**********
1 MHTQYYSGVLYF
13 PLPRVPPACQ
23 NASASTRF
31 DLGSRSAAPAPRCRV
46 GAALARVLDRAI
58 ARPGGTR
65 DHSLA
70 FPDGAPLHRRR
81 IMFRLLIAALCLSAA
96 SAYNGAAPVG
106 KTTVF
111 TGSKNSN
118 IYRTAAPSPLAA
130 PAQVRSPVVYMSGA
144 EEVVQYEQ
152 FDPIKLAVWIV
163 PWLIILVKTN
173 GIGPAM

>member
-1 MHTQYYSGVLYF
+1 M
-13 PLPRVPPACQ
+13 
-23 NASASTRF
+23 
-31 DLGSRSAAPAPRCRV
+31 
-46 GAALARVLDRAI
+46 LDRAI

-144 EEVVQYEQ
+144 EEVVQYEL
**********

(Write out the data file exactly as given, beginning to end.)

1 MHTQYYSGVLYF
13 PLPRVPPACQ
23 NASASTRF
31 DLGSRSAAPAPRCRV
46 GAALARVLDRAI
58 ARPGGTR
65 DHSLA
70 FPDGAPLHRRR
81 IMFRLLIAALCLSAA
96 SAYNGAAPVG
106 KTTVF
111 TGSKNSN
118 IYRTAAPSPLAA
130 PAQVRSPVVYMSGA
144 EEVVQYEQ
152 FDPIKLAVWIV
163 PWLIILVKTN
173 GIGPAM

>member
-1 MHTQYYSGVLYF
+1 M
-13 PLPRVPPACQ
+13 
-23 NASASTRF
+23 
-31 DLGSRSAAPAPRCRV
+31 
-46 GAALARVLDRAI
+46 LDRAI

-144 EEVVQYEQ
+144 EEVVQYEL